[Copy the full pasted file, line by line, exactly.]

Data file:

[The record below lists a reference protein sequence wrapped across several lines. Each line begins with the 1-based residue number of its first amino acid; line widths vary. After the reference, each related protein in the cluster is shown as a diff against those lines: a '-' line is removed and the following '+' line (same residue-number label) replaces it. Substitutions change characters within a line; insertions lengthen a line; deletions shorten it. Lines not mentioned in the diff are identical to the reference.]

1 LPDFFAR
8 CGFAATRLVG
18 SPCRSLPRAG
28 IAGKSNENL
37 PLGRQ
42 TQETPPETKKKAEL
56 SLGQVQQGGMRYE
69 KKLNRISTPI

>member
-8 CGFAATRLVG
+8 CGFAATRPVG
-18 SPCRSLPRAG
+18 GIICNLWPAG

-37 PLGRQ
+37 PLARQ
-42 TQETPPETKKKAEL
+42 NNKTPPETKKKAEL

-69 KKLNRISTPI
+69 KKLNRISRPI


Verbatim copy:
[The record below lists a reference protein sequence wrapped across several lines. Each line begins with the 1-based residue number of its first amino acid; line widths vary. After the reference, each related protein in the cluster is shown as a diff against those lines: a '-' line is removed and the following '+' line (same residue-number label) replaces it. Substitutions change characters within a line; insertions lengthen a line; deletions shorten it. Lines not mentioned in the diff are identical to the reference.]

1 LPDFFAR
8 CGFAATRLVG
18 SPCRSLPRAG
28 IAGKSNENL
37 PLGRQ
42 TQETPPETKKKAEL
56 SLGQVQQGGMRYE
69 KKLNRISTPI

>member
-8 CGFAATRLVG
+8 CGFAATRPVG
-18 SPCRSLPRAG
+18 GIICNLWPAG

-37 PLGRQ
+37 PLARQ
-42 TQETPPETKKKAEL
+42 NNKTPPETKKKAEL

-69 KKLNRISTPI
+69 KKLNRISRPI